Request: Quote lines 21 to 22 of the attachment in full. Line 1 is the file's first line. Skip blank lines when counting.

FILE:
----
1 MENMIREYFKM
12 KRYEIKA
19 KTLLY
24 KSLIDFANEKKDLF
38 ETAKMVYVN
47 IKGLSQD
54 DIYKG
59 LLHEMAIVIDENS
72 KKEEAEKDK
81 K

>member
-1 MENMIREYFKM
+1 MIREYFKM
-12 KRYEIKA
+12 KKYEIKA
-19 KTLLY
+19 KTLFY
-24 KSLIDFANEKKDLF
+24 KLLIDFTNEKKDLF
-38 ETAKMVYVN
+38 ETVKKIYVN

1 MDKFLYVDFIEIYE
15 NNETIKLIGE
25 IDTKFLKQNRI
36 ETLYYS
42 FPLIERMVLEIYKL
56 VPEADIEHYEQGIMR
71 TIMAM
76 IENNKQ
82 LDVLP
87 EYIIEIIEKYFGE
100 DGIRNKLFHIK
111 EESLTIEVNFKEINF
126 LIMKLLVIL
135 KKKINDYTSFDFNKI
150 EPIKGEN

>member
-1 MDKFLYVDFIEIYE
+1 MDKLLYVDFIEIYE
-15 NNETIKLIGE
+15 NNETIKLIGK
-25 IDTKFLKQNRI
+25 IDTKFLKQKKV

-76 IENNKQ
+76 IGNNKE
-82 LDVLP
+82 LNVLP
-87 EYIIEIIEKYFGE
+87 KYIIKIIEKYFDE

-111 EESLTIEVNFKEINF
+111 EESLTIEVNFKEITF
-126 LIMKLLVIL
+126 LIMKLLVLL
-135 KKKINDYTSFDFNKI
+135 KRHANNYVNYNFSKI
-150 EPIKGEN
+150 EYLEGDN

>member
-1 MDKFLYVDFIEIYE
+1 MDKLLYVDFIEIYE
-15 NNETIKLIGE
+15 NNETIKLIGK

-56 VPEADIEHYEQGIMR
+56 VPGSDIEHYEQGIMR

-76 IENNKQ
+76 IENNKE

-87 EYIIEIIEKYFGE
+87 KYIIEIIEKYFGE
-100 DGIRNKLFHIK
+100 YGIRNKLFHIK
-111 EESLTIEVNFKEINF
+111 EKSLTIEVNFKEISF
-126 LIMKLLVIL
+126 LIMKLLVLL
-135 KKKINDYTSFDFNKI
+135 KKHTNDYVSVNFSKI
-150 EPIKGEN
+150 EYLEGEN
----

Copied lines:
+38 ETVKKIYVN

1 MDKFLYVDFIEIYE